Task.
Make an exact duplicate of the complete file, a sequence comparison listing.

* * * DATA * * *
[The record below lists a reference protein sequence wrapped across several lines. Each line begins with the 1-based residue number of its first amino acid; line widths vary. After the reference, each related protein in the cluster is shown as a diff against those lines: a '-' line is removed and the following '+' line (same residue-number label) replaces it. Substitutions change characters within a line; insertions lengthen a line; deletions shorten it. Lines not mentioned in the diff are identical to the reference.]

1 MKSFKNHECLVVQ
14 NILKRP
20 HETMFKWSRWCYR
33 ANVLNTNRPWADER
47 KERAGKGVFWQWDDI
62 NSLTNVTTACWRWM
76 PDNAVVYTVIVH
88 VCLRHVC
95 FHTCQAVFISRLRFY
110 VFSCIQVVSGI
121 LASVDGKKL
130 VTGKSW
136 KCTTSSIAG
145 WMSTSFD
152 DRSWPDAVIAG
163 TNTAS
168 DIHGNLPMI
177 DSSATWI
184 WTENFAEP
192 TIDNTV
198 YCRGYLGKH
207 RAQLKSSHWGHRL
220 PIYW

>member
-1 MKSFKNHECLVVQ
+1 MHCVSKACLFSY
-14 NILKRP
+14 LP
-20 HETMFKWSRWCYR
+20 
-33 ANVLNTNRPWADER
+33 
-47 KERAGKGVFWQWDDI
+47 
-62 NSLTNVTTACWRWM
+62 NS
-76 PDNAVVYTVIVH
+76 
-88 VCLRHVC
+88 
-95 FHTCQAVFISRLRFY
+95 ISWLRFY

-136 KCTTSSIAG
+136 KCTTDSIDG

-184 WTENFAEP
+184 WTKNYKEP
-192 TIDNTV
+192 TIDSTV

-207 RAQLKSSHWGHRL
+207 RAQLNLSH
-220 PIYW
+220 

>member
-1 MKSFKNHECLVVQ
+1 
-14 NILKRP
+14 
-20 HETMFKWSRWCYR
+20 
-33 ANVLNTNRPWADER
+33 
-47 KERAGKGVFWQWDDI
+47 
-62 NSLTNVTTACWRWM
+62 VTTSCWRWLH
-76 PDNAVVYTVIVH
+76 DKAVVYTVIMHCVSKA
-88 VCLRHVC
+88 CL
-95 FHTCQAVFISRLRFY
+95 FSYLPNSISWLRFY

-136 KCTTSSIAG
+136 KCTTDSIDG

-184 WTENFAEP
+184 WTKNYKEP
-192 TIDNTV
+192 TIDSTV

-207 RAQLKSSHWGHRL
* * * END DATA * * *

[The record below lists a reference protein sequence wrapped across several lines. Each line begins with the 1-based residue number of its first amino acid; line widths vary. After the reference, each related protein in the cluster is shown as a diff against those lines: a '-' line is removed and the following '+' line (same residue-number label) replaces it. Substitutions change characters within a line; insertions lengthen a line; deletions shorten it. Lines not mentioned in the diff are identical to the reference.]

1 MKSFKNHECLVVQ
14 NILKRP
20 HETMFKWSRWCYR
33 ANVLNTNRPWADER
47 KERAGKGVFWQWDDI
62 NSLTNVTTACWRWM
76 PDNAVVYTVIVH
88 VCLRHVC
95 FHTCQAVFISRLRFY
110 VFSCIQVVSGI
121 LASVDGKKL
130 VTGKSW
136 KCTTSSIAG
145 WMSTSFD
152 DRSWPDAVIAG
163 TNTAS
168 DIHGNLPMI
177 DSSATWI
184 WTENFAEP
192 TIDNTV
198 YCRGYLGKH
207 RAQLKSSHWGHRL
220 PIYW

>member
-1 MKSFKNHECLVVQ
+1 MHCVSKACLFSY
-14 NILKRP
+14 LP
-20 HETMFKWSRWCYR
+20 
-33 ANVLNTNRPWADER
+33 
-47 KERAGKGVFWQWDDI
+47 
-62 NSLTNVTTACWRWM
+62 NS
-76 PDNAVVYTVIVH
+76 
-88 VCLRHVC
+88 
-95 FHTCQAVFISRLRFY
+95 ISWLRFY

-136 KCTTSSIAG
+136 KCTTDSIDG

-184 WTENFAEP
+184 WTKNYKEP
-192 TIDNTV
+192 TIDSTV

-207 RAQLKSSHWGHRL
+207 RAQLNLSH
-220 PIYW
+220 

>member
-1 MKSFKNHECLVVQ
+1 
-14 NILKRP
+14 
-20 HETMFKWSRWCYR
+20 
-33 ANVLNTNRPWADER
+33 
-47 KERAGKGVFWQWDDI
+47 
-62 NSLTNVTTACWRWM
+62 VTTSCWRWLH
-76 PDNAVVYTVIVH
+76 DKAVVYTVIMHCVSKA
-88 VCLRHVC
+88 CL
-95 FHTCQAVFISRLRFY
+95 FSYLPNSISWLRFY

-136 KCTTSSIAG
+136 KCTTDSIDG

-184 WTENFAEP
+184 WTKNYKEP
-192 TIDNTV
+192 TIDSTV

-207 RAQLKSSHWGHRL